sensory - Quiz 7
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. What would you like to do?
touch, temperature, proprioception (body position), and nociception (pain).
What are the common somatic sensations?
fine touch, proprioception (body position), kinesthesia (awareness of body position), vibration
On the spinal cord, what is associated with the dorsal column system?
pain & temperature
On the spinal cord, what is associated with the spinothalmic system?
fine motor control
On the spinal cord, what is associated with the pyramidal or corticospinal system?
What region on brain gives us sense of body?
- corticospinal (aka pyramidal) - fine motor control
- dorsal column - fine touch, vibration, kinesthesia
- spinthalamic - pain & temperature
it's receptors are linked to unconscious reflexes (no cortex)
What are viseral sensations?
occurs when sensory receptors change their sensitivity to the stimulus. This phenomenon occurs in all senses, with the possible exception of the sense of pain.
What is sensory adaptation?
harder: more output/results
softer: less output/results
constant: less output/results
- In adaptation, when you push on the nerve ending, you get action potentials.... describe what happens when you push
- what is the fluid in the posterior CHAMBER of the eyeball?
Vitreous humor --> posterior cavity
Aqueous humor --> anterior cavity
*CAUTION. Anterior Cavity is further divided into two sections called CHAMBERS
What are the two types of liquid found in eyeball? Where is each located?
Distant vision= lens is flattened
Close vision= lens bluges
How does the lens accommodates for distant vision? How does lens accommodates for close vision?
accommodation is the eye adjusts to near vision. the lens will curve/bulge more
- what is accommodation? and what happens to the lens?
rods and cones
retinal layers consists of?
Low light vision
Rod=low light vision, dim vision
They are active in the dark, light turns them off, signals on optic nerve
Rods are used for what type of vision?
color and acuity
Cone= color and acuity
Needs light, outnubmered by rods (18 rods to 1 cone)
Cones are used for what type of vision?
is the retina uniform?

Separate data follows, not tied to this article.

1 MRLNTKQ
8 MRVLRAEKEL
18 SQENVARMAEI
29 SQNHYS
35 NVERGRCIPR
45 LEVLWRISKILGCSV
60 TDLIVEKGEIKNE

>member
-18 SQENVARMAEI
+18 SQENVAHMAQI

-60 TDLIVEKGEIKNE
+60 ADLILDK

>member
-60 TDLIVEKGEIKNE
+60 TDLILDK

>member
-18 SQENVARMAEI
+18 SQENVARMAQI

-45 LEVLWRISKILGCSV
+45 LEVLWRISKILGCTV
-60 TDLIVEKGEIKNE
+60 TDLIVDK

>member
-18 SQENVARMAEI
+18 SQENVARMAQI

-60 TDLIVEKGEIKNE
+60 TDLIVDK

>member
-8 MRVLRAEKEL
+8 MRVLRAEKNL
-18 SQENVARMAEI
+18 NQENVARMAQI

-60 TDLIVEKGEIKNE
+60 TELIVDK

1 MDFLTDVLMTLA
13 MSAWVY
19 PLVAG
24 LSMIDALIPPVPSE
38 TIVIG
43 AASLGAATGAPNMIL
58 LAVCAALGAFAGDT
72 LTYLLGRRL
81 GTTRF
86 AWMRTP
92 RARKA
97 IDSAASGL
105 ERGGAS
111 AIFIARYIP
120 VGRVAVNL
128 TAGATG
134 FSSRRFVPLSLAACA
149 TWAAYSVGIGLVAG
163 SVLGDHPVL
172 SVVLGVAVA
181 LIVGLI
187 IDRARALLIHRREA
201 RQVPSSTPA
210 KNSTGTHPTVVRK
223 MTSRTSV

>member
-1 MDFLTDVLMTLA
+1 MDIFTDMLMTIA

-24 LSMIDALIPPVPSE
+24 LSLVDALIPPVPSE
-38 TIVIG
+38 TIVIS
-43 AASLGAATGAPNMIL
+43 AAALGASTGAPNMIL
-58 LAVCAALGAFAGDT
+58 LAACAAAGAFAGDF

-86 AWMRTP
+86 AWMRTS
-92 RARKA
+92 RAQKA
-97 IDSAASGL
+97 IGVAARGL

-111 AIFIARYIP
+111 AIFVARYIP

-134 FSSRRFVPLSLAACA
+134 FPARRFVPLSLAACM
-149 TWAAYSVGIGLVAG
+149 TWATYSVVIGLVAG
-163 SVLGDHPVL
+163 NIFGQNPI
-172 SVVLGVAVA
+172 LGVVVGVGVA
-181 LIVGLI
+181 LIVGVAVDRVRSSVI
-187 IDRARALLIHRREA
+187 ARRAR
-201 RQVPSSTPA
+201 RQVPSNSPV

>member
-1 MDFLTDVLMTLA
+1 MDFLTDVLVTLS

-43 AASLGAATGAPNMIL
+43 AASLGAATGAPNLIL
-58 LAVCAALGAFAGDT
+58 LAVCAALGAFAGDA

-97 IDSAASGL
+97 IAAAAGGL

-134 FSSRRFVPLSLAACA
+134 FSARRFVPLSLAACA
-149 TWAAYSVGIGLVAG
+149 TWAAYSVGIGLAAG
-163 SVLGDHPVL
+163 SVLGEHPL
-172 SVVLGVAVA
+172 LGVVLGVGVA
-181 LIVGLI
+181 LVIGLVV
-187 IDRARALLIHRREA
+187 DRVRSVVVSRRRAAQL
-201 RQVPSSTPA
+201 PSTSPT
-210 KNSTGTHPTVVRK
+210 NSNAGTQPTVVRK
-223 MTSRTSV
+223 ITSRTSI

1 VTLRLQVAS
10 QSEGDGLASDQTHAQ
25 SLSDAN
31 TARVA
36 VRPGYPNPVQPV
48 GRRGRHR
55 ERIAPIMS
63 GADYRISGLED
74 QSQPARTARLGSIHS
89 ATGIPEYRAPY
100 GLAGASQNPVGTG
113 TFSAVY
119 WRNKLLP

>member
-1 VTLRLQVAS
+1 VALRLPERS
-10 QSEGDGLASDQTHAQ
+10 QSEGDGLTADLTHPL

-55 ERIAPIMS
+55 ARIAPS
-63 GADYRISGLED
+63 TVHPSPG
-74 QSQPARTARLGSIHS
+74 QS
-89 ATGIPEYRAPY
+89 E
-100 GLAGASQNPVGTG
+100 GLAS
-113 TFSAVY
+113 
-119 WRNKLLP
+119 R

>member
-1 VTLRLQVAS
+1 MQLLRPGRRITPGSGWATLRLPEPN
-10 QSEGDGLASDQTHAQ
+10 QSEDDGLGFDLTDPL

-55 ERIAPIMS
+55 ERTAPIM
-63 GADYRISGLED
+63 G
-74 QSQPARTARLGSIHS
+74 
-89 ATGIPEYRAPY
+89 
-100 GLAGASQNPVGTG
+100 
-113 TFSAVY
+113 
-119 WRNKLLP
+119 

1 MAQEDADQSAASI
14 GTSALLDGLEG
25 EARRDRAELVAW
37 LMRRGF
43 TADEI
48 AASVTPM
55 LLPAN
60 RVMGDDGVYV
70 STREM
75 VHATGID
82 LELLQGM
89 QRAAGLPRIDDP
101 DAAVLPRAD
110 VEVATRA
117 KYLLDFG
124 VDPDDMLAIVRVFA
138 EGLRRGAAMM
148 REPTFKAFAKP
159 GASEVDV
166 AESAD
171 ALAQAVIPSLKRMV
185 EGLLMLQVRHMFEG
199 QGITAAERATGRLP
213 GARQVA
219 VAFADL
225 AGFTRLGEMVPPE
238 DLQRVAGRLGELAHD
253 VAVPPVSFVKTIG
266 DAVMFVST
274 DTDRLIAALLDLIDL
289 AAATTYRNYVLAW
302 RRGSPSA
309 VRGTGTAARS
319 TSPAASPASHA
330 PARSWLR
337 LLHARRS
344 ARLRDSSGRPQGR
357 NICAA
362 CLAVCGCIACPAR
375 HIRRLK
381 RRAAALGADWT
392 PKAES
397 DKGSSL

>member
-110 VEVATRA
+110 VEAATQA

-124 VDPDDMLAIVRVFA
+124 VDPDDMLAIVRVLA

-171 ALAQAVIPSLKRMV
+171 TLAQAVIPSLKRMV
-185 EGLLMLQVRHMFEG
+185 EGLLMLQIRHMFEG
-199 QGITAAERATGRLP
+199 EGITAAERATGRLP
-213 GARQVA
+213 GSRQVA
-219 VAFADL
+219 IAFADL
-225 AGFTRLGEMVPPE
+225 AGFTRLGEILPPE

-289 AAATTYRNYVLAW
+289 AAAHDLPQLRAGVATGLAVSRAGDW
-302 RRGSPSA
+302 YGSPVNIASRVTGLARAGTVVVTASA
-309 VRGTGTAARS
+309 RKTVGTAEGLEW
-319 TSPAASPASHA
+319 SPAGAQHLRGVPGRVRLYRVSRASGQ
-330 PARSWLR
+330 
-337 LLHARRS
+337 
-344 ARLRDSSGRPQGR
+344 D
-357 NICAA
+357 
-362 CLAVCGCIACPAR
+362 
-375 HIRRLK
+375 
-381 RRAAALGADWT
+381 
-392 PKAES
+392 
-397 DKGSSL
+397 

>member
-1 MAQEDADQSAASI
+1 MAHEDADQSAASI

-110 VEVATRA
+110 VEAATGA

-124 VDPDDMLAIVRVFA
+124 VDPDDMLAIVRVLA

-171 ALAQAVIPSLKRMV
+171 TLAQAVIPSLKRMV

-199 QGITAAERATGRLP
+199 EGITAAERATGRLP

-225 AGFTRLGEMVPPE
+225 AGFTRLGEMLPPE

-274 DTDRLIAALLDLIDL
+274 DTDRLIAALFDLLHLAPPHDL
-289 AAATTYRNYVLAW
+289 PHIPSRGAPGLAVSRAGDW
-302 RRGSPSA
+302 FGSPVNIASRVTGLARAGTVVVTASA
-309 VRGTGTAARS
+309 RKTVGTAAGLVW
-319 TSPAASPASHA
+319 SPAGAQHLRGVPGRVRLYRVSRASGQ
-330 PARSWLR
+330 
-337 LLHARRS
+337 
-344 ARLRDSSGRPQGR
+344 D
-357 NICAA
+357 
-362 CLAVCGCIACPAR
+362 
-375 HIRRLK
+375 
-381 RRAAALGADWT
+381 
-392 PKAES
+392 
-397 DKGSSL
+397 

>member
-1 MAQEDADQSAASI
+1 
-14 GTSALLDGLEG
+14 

(AKA the optic nerve head) is the location where ganglion cell axons exit the eye to form the optic nerve. There are no light sensitive rods or cones to respond to a light stimulus at this point. This causes a break in the visual field called "the blind spot"
what is the optic disc?
It is an oval-shaped highly pigmented yellow spot near the center of the retina. Has MORE CONEs than rods.
Near its center is the fovea- it contains the largest concentration of cone cells in the eye and is responsible for central, high resolution vision. NO RODS IN FOVEA
What is the macula of the eye? What is in it's center?
- Visual pathway:
- eyes--optic nerve--optic chiasma--optic tracs (both sides)--superior colliculus--part of thalamus (lateral geniculate body of thalamus) --occipital lobe
OPTIC NERVE, II
(all other eye nerves are motor)
name the nerve that sense/play a part with vision
tympanic membrane! It vibrates, it gives us the sounds.
what is another name of the ear drum? What is it primarily responsible for?
to Outer most..
What are the bones in the middle ear?
COCHLEA & VESTIBULE
What are the two main parts of the internal ear (inner ear)?
Scala Vestibula & Scala Tempani, sandwhiched inbetween is Cochlear Duct
Scalas Vestibula and Tempani=perilymph
What are the three sections of the cochlea?
Hair cells are located in the Organ of Corti ON THE BASILAR MEMBRANE
stimulated hair cell releases neurotransmitter leading to signal on cochlear nerve
What is the tube that connects the middle ear to the throat?
ear drum vibrates, passes along to stapes, then through oval window, fluid vibrates, basilar membrane and hairs start vibrating
passes on to vestibularcochlear Nerve--> thru medulla, midbrain--> inferior colliculus-->thalamus-->temporal lobe
helps with balance. the utricle, saccule, and semicircular canals
what does the vestibule do? What are the three main parts/components?
Utricle and Saccule.
when no change in acceleration hair "normalizes" and you don't sense speed/movement anymore
What detects head movement? [head movement= forward/back, side to side, up/down, awareness of gravity]
What detects head rotation? (yes and no movement)
VII - facial
IX - glosspharnygeal
X - vagus
What nerves play a part in taste sensation?
Body--> post central gyrus
- What lobes/parts of the brain do each of the following connect/corresponds to??
More K+(potassium) = Endolymph
More Na+ (sodium) = Perilymph
Which fluid has more K+? Which one has more Na+?
What would you like to do?
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